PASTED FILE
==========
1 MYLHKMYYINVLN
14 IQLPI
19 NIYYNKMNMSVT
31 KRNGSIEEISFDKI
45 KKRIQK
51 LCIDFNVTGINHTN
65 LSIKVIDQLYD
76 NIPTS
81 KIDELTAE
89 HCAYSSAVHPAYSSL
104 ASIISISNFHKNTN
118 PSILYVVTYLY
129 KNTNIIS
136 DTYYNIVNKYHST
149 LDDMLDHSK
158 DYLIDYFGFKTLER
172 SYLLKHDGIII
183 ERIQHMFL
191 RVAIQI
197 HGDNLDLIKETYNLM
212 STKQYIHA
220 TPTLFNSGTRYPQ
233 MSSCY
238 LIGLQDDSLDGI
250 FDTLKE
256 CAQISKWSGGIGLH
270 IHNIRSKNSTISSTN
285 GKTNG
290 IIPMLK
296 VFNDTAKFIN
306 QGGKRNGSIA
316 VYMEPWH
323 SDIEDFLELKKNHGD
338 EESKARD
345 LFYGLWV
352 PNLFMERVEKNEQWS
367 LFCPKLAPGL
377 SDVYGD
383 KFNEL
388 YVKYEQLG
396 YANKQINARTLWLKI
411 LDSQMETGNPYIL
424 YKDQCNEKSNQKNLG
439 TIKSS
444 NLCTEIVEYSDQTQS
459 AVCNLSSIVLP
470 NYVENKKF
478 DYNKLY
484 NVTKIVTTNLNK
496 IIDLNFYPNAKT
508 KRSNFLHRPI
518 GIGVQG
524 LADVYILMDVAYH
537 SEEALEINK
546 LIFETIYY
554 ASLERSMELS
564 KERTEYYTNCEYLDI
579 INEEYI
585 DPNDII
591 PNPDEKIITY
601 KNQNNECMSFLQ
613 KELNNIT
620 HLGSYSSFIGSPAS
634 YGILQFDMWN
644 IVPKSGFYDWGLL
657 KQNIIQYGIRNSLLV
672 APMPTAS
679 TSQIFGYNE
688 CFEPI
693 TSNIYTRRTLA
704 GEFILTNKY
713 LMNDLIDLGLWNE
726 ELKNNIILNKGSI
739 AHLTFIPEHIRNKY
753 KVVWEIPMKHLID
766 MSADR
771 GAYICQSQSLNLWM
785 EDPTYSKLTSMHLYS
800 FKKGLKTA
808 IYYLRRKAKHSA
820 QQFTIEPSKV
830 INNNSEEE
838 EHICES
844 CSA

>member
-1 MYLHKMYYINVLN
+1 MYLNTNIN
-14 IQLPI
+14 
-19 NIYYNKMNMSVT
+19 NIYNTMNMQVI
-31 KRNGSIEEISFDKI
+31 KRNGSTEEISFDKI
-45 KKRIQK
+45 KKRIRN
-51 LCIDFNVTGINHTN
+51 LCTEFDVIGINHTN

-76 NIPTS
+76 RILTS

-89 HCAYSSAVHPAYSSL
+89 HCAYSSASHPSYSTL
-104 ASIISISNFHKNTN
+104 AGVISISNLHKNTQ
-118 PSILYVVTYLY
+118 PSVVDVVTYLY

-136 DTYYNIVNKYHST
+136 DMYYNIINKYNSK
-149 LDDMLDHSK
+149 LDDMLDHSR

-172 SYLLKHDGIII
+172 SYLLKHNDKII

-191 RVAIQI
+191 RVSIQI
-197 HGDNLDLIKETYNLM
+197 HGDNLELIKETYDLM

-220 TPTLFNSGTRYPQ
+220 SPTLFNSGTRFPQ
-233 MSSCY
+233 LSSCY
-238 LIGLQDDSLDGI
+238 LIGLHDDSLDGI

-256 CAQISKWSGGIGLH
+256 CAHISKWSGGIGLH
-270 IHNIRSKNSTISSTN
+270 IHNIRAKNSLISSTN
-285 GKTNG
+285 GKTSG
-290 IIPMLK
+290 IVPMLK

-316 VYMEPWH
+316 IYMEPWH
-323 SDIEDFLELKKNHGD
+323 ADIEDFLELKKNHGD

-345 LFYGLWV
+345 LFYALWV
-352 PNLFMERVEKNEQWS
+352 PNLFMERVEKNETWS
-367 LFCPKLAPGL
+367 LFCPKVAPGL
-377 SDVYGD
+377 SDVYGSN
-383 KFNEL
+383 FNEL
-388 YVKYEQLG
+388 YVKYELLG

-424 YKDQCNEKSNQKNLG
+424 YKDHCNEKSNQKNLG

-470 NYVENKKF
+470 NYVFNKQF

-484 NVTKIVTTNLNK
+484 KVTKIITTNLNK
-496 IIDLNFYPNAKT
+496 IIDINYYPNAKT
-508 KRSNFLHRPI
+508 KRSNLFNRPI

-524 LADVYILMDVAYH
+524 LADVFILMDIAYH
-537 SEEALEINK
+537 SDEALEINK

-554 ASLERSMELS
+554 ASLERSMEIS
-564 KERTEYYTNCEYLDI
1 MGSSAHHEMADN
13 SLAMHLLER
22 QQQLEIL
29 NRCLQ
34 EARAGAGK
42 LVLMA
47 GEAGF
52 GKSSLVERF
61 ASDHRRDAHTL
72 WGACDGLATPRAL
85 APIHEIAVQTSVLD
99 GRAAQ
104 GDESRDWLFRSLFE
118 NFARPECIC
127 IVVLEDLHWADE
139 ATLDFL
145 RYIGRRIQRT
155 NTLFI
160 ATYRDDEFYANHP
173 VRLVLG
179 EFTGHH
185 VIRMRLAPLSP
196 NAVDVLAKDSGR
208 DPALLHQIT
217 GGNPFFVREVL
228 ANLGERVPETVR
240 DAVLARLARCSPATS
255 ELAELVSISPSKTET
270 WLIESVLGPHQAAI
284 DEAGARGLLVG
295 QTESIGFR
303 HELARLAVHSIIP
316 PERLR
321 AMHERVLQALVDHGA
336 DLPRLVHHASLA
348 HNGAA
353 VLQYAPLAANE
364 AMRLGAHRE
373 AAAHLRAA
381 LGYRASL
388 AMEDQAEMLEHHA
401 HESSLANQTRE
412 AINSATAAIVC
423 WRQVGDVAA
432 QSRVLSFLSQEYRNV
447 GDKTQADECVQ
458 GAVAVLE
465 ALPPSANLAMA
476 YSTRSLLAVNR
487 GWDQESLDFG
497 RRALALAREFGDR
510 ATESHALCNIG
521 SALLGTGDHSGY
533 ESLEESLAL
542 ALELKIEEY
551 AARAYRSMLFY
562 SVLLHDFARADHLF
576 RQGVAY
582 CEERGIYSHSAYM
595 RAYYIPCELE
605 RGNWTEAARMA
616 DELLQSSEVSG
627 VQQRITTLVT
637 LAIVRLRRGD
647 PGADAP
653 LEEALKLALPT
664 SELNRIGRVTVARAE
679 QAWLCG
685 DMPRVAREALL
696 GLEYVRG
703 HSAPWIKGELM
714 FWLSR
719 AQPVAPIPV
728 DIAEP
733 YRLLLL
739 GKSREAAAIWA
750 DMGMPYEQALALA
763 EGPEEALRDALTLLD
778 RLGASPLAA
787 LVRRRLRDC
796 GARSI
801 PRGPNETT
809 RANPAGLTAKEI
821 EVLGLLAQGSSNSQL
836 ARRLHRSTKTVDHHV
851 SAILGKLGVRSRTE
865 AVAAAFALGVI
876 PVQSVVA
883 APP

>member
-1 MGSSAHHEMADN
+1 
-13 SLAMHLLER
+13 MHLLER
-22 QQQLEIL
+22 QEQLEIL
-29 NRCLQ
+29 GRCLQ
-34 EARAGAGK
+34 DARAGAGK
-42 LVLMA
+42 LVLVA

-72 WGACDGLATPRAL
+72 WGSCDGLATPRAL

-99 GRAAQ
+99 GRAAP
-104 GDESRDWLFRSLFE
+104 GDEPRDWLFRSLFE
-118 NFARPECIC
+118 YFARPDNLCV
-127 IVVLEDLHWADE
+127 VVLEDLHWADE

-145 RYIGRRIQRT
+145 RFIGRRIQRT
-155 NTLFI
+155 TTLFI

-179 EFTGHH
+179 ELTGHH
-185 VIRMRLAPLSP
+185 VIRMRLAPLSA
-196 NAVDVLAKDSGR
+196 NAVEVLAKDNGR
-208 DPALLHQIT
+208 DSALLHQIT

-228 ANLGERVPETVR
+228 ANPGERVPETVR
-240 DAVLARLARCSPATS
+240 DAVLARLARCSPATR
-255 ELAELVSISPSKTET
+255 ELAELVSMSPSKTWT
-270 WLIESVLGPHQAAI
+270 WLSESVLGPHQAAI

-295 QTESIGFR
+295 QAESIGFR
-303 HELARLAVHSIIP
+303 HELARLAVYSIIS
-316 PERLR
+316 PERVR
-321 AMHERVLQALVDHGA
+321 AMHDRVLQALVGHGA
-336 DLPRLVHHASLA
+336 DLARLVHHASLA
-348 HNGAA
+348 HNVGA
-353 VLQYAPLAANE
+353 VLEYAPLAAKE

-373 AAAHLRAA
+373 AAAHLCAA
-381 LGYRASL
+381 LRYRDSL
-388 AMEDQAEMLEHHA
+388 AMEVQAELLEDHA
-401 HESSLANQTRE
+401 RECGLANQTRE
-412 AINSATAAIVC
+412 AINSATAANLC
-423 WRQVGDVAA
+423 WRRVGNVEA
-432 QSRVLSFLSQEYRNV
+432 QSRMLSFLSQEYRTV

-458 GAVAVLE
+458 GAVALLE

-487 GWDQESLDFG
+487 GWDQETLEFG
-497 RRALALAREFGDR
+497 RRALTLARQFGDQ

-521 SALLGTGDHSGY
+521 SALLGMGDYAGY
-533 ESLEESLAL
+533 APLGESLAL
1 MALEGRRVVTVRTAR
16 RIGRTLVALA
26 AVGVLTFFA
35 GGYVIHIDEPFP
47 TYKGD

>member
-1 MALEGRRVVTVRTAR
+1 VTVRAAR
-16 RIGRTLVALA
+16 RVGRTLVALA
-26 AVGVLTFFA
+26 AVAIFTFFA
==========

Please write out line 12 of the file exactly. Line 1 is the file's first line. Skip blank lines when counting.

118 PSILYVVTYLY